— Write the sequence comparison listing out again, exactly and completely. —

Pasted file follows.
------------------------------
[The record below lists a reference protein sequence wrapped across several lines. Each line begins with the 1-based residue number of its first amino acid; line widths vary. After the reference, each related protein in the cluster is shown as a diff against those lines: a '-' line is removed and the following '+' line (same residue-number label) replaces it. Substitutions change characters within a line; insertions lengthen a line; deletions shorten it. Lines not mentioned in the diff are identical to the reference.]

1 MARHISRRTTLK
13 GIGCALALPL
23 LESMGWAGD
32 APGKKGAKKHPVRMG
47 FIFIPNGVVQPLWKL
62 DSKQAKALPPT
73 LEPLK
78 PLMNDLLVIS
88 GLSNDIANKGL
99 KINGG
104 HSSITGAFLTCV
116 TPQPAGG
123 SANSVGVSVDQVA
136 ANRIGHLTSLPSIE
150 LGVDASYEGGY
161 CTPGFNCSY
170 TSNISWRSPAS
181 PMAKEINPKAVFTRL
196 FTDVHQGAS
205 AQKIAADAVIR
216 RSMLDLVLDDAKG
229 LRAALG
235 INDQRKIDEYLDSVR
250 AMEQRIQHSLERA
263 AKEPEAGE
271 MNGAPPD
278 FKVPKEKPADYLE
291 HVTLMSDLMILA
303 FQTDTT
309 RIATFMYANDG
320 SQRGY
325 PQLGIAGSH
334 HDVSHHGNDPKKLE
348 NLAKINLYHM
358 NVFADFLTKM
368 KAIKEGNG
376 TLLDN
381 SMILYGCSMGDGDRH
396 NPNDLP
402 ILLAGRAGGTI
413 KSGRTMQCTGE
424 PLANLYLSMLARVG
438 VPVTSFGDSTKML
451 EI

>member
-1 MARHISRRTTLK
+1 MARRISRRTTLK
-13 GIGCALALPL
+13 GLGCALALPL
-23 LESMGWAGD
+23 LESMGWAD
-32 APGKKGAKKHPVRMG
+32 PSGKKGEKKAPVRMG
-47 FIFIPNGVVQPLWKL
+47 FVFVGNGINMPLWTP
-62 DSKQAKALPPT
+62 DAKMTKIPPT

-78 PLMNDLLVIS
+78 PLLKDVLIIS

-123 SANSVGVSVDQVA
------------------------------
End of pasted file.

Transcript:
[The record below lists a reference protein sequence wrapped across several lines. Each line begins with the 1-based residue number of its first amino acid; line widths vary. After the reference, each related protein in the cluster is shown as a diff against those lines: a '-' line is removed and the following '+' line (same residue-number label) replaces it. Substitutions change characters within a line; insertions lengthen a line; deletions shorten it. Lines not mentioned in the diff are identical to the reference.]

1 MARHISRRTTLK
13 GIGCALALPL
23 LESMGWAGD
32 APGKKGAKKHPVRMG
47 FIFIPNGVVQPLWKL
62 DSKQAKALPPT
73 LEPLK
78 PLMNDLLVIS
88 GLSNDIANKGL
99 KINGG
104 HSSITGAFLTCV
116 TPQPAGG
123 SANSVGVSVDQVA
136 ANRIGHLTSLPSIE
150 LGVDASYEGGY
161 CTPGFNCSY
170 TSNISWRSPAS
181 PMAKEINPKAVFTRL
196 FTDVHQGAS
205 AQKIAADAVIR
216 RSMLDLVLDDAKG
229 LRAALG
235 INDQRKIDEYLDSVR
250 AMEQRIQHSLERA
263 AKEPEAGE
271 MNGAPPD
278 FKVPKEKPADYLE
291 HVTLMSDLMILA
303 FQTDTT
309 RIATFMYANDG
320 SQRGY
325 PQLGIAGSH
334 HDVSHHGNDPKKLE
348 NLAKINLYHM
358 NVFADFLTKM
368 KAIKEGNG
376 TLLDN
381 SMILYGCSMGDGDRH
396 NPNDLP
402 ILLAGRAGGTI
413 KSGRTMQCTGE
424 PLANLYLSMLARVG
438 VPVTSFGDSTKML
451 EI

>member
-1 MARHISRRTTLK
+1 MARRISRRTTLK
-13 GIGCALALPL
+13 GLGCALALPL
-23 LESMGWAGD
+23 LESMGWAD
-32 APGKKGAKKHPVRMG
+32 PSGKKGEKKAPVRMG
-47 FIFIPNGVVQPLWKL
+47 FVFVGNGINMPLWTP
-62 DSKQAKALPPT
+62 DAKMTKIPPT

-78 PLMNDLLVIS
+78 PLLKDVLIIS

-123 SANSVGVSVDQVA